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GERD Specialist in Philadelphia, PA

If you suffer from gastroesophageal reflux disease (GERD), you have most likely run through the gamut of medications to find relief. The relief that over-the-counter medications provide, however, are usually temporary. GERD patients need an experienced, board-certified gastroenterologist to figure out their individual triggers, and develop a personalized treatment plan. Let the GERD specialists at Gastrointestinal Specialists help you find long-term relief.

GERD Doctor - Bala Cynwyd, PA

Gastroesophageal Reflux Disease (GERD) is a painful, very common condition that causes heartburn and acid reflux. Many sufferers have tried multiple OTC medications to manage their symptoms to no avail. That’s why patients need experienced gastrointestinal specialists to evaluate their symptoms, identify triggers, and determine the right course of action. Let us help you take control of your GERD.

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FAQs on G.E.R.D:

What is Gastroesophageal Reflux Disease (GERD)?

Gastroesophageal reflux occurs when contents in the stomach flow back into the esophagus. This happens when the valve between the stomach and the esophagus do not close properly.

What are the symptoms of GERD?

Common symptoms include:

  • Heartburn - A burning sensation felt behind the breast bone
  • Acid regurgitation - Sensation of stomach fluid coming up through the chest
  • Unexplained chest pain
  • Wheezing
  • Sore throat
  • Coughing

What causes GERD?

Gastroesophageal reflux disease occurs when there is an imbalance between the normal defense mechanisms of the esophagus and offensive factors such as acid (and other digestive juices) in the stomach.

There are a number of known triggers, including:

  • Obesity
  • Pregnancy
  • Smoking
  • Excess alcohol use
  • Coffee
  • Citrus drinks
  • Tomato-based products
  • Chocolate
  • Peppermint
  • Fatty foods

How is Gastroesophageal Reflux Disease diagnosed?

There are two ways a GI specialist can diagnose GERD, an upper endoscopy or pH testing. 

Upper Endoscopy

A test in which a small tube with a light at the end is used to examine the esophagus, stomach and the first portion of the small intestine. Before this test, you will receive medications to help you relax and lessen any discomfort you may feel. An upper endoscopy allows your doctor to see the lining of the esophagus and detect any evidence of damage due to GERD. A biopsy of tissue may be done using an instrument similar to tweezers. Obtaining a biopsy does not cause pain or discomfort.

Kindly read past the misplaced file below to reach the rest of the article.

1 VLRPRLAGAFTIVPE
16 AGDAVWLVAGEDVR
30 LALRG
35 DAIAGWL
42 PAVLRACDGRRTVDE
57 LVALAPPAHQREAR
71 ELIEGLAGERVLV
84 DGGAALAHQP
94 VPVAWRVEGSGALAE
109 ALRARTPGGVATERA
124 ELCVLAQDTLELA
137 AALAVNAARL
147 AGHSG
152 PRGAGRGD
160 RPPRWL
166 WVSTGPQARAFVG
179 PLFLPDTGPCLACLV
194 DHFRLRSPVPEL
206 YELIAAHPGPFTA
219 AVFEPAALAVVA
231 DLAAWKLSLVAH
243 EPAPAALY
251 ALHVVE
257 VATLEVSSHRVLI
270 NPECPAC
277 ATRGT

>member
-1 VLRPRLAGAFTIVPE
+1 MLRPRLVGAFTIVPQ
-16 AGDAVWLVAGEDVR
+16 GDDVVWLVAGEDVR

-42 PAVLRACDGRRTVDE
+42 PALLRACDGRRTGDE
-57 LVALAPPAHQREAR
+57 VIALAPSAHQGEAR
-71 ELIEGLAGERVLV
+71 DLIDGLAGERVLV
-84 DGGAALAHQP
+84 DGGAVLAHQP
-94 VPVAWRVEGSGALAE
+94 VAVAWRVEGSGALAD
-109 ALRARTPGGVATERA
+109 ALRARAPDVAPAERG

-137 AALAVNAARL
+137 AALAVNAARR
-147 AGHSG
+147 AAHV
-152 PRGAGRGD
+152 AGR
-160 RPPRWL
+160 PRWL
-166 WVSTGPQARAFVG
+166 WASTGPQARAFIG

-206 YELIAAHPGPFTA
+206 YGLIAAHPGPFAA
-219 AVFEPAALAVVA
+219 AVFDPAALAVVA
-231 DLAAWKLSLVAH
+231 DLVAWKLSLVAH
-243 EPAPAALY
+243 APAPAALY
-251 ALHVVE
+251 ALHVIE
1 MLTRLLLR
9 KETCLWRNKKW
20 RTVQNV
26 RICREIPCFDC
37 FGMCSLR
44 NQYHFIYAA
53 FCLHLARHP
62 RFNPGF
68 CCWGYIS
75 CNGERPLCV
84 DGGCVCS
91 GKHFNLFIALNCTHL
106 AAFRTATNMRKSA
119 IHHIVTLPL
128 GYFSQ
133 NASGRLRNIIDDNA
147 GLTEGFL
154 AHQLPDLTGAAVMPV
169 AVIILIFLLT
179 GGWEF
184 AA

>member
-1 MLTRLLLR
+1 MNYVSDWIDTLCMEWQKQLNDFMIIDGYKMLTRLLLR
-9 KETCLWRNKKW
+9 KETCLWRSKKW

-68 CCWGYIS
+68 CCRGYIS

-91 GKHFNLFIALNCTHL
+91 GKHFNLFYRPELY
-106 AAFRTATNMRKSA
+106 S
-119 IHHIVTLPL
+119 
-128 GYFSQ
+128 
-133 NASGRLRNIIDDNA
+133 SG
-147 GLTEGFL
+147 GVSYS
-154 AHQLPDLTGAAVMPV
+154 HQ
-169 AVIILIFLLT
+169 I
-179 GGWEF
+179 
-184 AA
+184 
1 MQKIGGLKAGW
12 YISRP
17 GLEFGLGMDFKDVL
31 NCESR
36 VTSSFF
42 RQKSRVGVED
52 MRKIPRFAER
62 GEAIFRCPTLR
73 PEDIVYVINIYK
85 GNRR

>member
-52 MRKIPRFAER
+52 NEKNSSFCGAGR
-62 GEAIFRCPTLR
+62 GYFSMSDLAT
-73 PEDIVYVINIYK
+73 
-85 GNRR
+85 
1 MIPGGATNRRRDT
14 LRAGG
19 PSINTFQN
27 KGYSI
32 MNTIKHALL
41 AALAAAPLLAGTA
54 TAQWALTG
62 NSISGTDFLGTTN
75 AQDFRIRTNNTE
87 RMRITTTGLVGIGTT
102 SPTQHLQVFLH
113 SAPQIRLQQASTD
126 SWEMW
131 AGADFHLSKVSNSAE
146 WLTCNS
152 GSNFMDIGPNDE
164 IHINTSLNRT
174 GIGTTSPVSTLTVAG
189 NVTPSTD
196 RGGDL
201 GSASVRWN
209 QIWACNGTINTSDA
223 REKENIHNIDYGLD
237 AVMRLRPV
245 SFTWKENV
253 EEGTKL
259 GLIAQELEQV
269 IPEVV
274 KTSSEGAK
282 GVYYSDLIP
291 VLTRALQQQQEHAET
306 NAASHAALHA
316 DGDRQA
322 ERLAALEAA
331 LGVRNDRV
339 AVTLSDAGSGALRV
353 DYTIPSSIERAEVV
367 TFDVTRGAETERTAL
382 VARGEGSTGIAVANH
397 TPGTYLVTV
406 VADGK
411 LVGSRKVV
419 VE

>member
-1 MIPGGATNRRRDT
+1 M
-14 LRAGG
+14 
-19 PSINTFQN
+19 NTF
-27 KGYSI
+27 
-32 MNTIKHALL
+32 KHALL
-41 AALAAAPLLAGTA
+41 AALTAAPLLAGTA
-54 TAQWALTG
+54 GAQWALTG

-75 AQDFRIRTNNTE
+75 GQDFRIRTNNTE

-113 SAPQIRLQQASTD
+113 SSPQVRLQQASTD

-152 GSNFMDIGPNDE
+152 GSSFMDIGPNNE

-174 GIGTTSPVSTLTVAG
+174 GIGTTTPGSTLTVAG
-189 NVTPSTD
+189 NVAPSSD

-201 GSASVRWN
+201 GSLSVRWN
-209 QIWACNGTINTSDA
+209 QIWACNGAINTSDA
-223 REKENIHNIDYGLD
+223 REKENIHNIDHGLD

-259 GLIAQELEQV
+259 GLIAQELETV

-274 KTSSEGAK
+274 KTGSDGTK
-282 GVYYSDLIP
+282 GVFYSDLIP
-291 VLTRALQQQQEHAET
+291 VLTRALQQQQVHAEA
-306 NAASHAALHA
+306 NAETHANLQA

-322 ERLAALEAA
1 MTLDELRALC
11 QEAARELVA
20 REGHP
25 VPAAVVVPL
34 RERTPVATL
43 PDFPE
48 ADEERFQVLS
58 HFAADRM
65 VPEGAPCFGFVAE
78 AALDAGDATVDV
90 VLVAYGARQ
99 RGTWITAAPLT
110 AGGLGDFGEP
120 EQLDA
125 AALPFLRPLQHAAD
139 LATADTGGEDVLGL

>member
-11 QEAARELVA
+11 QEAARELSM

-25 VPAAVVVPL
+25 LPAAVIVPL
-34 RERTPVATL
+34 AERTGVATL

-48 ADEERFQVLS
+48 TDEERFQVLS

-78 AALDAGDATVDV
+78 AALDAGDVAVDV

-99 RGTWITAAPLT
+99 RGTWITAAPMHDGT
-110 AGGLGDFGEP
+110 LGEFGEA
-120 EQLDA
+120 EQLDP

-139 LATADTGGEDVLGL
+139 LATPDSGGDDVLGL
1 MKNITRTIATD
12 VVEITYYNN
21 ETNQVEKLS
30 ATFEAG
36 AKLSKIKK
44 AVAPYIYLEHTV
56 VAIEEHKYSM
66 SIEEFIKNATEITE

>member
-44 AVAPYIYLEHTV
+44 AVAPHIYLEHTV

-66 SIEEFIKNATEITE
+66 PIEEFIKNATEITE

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Can I Avoid Acid Reflux And Heartburn?

Reflux symptoms sometimes disappear if dietary or lifestyle excesses that cause the symptoms are reduced or eliminated. Propping up the head of the bed at night may be helpful. 

Avoiding these items may reduce your discomfort:

  • Coffee
  • Citrus drinks
  • Tomato-based products
  • Carbonated beverages
  • Chocolate
  • Peppermint
  • Fatty or spicy foods
  • Eating within three hours of bedtime
  • Smoking
  • Excess alcohol consumption
  • Excess weight gain

How is Gastroesophageal Reflux Disease Treated?

  • Over-the-counter antacids 
  • Histamine H2 Receptor Antagonists
  • Proton pump inhibitors
  • Prokinetics
  • Fundoplication (GERD surgery)

How Do I Know If I Need Surgery?

Surgery should be considered in patients with well-documented reflux disease who cannot tolerate medications or continue to have regurgitation as a primary symptom. Ask your doctor or GI specialist if surgery is the right option for you. 

When should I see my doctor?

You should see your doctor immediately if you have the following symptoms: 

  • Unexplained weight loss
  • Trouble swallowing
  • Internal bleeding in addition to heartburn/acid regurgitation
  • Regular use of OTC drugs to reduce heartburn/acid regurgitation

Symptoms that persist after you’ve made simple lifestyle changes also warrant a visit to your doctor.